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Botswana's geography

Borders of Botswanas

Botswana on the African mapBotswana on the African map

Botswana is a landlocked country located in the southern part of Africa. Botswana has an area of ​​581730 km².

Botswana has borders with the following states: Namibia to the west and north (1.544 km), Zambia (0.15 km), Zimbabwe in the north-east (834 km) and South Africa to the southeast and south (1.969 km). Remarkable is the border rectangle or quadripoint (where four countries meet) which is unique worldwide. It actually consists of two border triangles, located in close proximity of each other. One is the border triangle of Botswana – Namibia-Zambia and the other one – only 100 meters away – is Zambia-Botswana-Zimbabwe. However, the course of the border is disputed so one speaks of a virtual quadripoint.

The majority of Botswana lies at an altitude of about 1000 m to 1100 m. This huge plain forms the center of the Kalahari Basin and is essentially characterized by semi-arid grass, shrub and tree savannah landscapes. In Botswana, there are hardly any mountains, the whole country is very flat. Botswana's largest mountain is Monalanong Hill (1494m) south of Gaborone.

In contrast to the dry savanna areas, the world famous Okavango Delta offers an abundance of water and attracts a huge variety of wildlife. The largest inland delta in the world is considered one of the last natural paradises of the earth.

Botswanas natural regions

Geografische Karte von BotswanaSimplified geographical map of Botswana

We subdivide Botswana into four natural regions (see also geographic map). This is our own simplified map, which we have assembled from different scientific maps.

A very good, complex map of the Botswana vegetation areas can be found at the European Soil Data Centre. Here is a link to the Vegetation Map of the Republic of Botswana.

The following four natural areas can be easily defined for Botswana:

  1. Kalahari area with semi-desert and bush savannah in the south, west and central area
  2. Okavango Delta and other wetlands in the north
  3. Tree savannah in the rainy north and east
  4. Salt pan areas with surrounding grass savannah

1. Kalahari area with semi-desert and bush savannah

The Kalahari, with the Central Kalahari Game Reserve and the Kgalagadi Transfrontier Park National Parks, is part of the 2.5 million-square-kilometer Kalahari Bay, one of the largest contiguous sand areas on Earth. The Kalahari is often called a desert (Kalahari desert), but it is a semi-desert or bush savannah.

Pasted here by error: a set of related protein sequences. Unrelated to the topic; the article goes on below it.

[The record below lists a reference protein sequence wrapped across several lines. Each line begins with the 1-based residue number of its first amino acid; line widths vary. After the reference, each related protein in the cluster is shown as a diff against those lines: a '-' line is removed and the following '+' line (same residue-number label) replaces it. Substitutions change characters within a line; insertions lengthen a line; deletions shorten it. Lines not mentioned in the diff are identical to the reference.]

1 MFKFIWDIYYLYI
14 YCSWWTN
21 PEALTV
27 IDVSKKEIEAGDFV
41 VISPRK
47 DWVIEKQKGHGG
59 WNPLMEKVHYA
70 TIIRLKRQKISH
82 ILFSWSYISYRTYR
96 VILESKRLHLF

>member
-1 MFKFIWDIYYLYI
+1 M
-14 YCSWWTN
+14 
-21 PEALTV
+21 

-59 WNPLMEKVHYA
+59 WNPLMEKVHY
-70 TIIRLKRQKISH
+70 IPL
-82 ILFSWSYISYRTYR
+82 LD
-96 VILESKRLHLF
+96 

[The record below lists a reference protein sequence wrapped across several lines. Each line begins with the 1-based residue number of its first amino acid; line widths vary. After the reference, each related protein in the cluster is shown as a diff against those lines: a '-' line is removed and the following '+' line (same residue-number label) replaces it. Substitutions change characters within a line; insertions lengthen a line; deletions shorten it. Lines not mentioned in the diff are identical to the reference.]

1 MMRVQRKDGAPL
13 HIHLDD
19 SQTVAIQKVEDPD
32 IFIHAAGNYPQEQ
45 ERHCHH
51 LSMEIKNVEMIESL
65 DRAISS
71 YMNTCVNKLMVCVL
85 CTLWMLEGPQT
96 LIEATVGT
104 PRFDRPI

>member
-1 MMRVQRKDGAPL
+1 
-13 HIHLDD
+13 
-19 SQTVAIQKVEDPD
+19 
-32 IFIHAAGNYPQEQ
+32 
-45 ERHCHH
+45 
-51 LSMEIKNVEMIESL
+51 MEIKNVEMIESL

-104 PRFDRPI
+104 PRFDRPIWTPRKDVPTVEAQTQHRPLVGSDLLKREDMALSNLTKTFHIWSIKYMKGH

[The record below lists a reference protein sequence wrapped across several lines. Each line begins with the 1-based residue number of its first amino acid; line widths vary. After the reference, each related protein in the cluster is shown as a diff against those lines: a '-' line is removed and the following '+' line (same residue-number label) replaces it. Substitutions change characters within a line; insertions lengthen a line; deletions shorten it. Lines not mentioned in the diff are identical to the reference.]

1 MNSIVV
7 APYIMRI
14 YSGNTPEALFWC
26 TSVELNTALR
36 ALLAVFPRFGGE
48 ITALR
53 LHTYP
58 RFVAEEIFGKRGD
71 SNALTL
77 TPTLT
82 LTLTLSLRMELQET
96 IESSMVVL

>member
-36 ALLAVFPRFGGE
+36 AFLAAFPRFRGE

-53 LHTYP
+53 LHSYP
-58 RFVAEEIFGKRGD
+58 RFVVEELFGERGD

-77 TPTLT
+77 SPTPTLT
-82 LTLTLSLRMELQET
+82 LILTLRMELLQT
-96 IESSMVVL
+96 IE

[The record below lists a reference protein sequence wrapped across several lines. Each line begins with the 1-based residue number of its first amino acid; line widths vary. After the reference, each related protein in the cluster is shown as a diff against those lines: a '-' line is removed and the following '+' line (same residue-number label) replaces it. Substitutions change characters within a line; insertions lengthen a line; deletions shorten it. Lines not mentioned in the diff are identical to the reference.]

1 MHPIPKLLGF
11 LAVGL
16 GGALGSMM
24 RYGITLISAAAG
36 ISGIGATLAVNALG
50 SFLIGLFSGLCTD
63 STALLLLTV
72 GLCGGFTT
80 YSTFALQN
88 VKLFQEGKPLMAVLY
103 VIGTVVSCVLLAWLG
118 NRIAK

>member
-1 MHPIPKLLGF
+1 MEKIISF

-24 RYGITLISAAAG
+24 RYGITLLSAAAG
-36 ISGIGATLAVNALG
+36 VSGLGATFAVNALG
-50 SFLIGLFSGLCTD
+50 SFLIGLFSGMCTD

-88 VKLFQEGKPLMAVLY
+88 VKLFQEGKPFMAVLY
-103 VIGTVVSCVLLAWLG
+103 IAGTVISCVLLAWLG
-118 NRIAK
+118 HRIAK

The Kalahari offers an abundance of wildlife life through relatively abundant rainfall. The San (Bushmen), who have been living in the Kalahari for thousands of years, know more than 1,000 plants. The Kahalari hosts a great variety of wildlife. Especially in the national parks there live countless mammal and bird species.

2. Okavango Delta and wetland region

Okavango DeltaOkavango Delta

The Okavango Delta is the largest inland delta in the world and has an area of ​​approximately 15,000 km². In the rainy season, it grows to over 20,000 km ². In the Delta, the Okavango meets the sand savannah of the Kalahari and forms a unique connection worldwide: desert and marshland of the Delta with a fascinating flora and fauna.

Other wetlands in the north of Botswana are the Linyanti and the Kwando, which are sometimes called "small Okavango Delta" and also have a large and varied wildlife.

3. Tree savannah

The tree savannah of Botswana is situated mainly around the Okavango Delta and further into the north and northwest. Here the Mopane tree is predominant.  Every now and then, tropical tree forests occur on the rivers. Some game reserves, for example the Chobe National Park, offer ideal conditions for African big game.

In the more densely populated west of the country, especially around the capital Gaborone, there is hardly any wildlife living.

4. Pan areas with surrounding grass savanna

Makgadigkadi PansMakgadigkadi Pans

These are the Makgadikgadi and Nxai Pans and the surrounding savanna area. The world's largest salt pans were created by evaporation of a huge inland lake in central Botswana of about 60000 km ² extent, whose inflows were prevented by shifting of soil. Since Makgadikgadi was the deepest point, the salt concentrated here and today forms huge salt layers up to 5 m thick.

Around the salt pans lies open grassland, which is the center of attraction of the largest zebra migration outside Tanzania. During the rainy season, from December to March, large herds of zebra, oryx, wildebeest, impala and springbok are found in Nxai Pan National Park.

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